Skip to main content

PROS and CON-verters


Photo courtesy of Indmar

The most controversial component of the decade eliminates the emissions from your boat's engine and hopefully not the money from your pocket.

The Environmental Protection Agency (EPA) estimates that Americans spend more than 500-million hours pleasureboating each year and says that the emissions from that activity are a major cause of air pollution. So in 1990, Congress ordered the agency to set acceptable emission levels for marine engines as part of the Clean Air Act.

But the road that led to those regulations really began in California where, says the EPA, car and marine emissions are main contributors to air pollution. Anyone who has visited California, especially the southern region, knows that air quality is a major problem and a hot issue there. Of the 50 states, California has both the most cars and the dirtiest air in the nation. That's why in 1967 the state created the California Air Resources Board (CARB). Eight years later the first catalytic converters appeared on cars, mainly to meet increasingly stringent CARB standards, and within a few years they were standard equipment on virtually every production automobile. It wasn't too much later that the EPA and CARB began preparing the country for the move to catalytic converters on non-automotive engines.

That first converter was called a two-way because it attacked two basic kinds of pollutants: carbon-monoxide and hydrocarbons (unburned fuel). In 1976 Volvo introduced the first three-way converter, which is the type in use today on all car engines except diesels. The three-way is so named because it attacks three pollutants: not only the two aforementioned, but oxides of nitrogen as well. It does this using two catalysts. The reduction catalyst uses platinum and rhodium to reduce nitrogen oxides; the oxidation catalyst employs platinum and palladium to burn carbon monoxide and hydrocarbons.

In both stages, oxygen is a crucial component; if there is not enough of it in the exhaust stream, the burn will be incomplete. To ensure that doesn't happen, a catalytic converter needs an oxygen sensor upstream that tells the electronic fuel injection system to adjust the ratio of fuel to air going into the engine. The requirement for such precise and rapid adjustments explains why a catalytic converter works best on an engine with electronic fuel injection.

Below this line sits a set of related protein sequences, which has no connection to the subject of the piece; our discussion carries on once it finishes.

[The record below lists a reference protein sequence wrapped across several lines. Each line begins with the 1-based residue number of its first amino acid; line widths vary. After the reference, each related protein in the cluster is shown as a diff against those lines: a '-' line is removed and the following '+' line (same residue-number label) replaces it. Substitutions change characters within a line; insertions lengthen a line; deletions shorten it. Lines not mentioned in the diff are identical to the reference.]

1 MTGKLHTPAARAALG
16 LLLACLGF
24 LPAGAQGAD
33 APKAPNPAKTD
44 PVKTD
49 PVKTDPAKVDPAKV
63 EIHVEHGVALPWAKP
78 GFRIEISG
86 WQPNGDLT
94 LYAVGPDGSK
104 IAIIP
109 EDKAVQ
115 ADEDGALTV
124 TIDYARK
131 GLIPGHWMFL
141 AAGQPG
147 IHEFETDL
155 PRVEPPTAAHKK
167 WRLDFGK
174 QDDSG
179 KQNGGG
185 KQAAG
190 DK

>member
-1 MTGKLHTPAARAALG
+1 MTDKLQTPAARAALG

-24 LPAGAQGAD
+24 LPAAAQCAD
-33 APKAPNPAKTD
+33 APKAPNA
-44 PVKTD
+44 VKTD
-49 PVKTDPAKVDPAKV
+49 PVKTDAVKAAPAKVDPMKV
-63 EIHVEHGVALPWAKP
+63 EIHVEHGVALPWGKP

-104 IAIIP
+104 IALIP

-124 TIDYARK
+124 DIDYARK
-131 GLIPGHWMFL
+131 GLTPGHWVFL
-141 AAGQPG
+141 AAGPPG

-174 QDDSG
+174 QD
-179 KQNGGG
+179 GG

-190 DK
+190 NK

A lot of heat—upwards of 1,200F— is produced when pollutants burn in a catalytic converter, which is why cars and trucks with them also have heat shields protecting the interior of the vehicle. But while it's a potential hazard, heat is also crucial to the efficiency of the converter. If the unit doesn't get hot enough, the pollutants won't burn completely.

Today catalytic converters have a stellar track record, both in terms of their effectiveness at cleaning up exhaust and in the minimal maintenance required of them. So if they've worked so well on automobiles, why haven't they been installed on boats? The short answer is that the boating industry has been able to fly under the EPA and CARBs' radars. But no more. CARB has created new emission standards that take effect in 2010 and apply to all "off-road" gasoline engines. Recreational watercraft will then have to reduce hydrocarbon and nitrogen-oxide emissions by 70 percent and carbon-monoxide emissions by 20 percent. Given the size of the California market and based on the history of past regulations, it is fair to assume that these standards will eventually become national regulations.

This article originally appeared in the January 2009 issue of Power & Motoryacht magazine.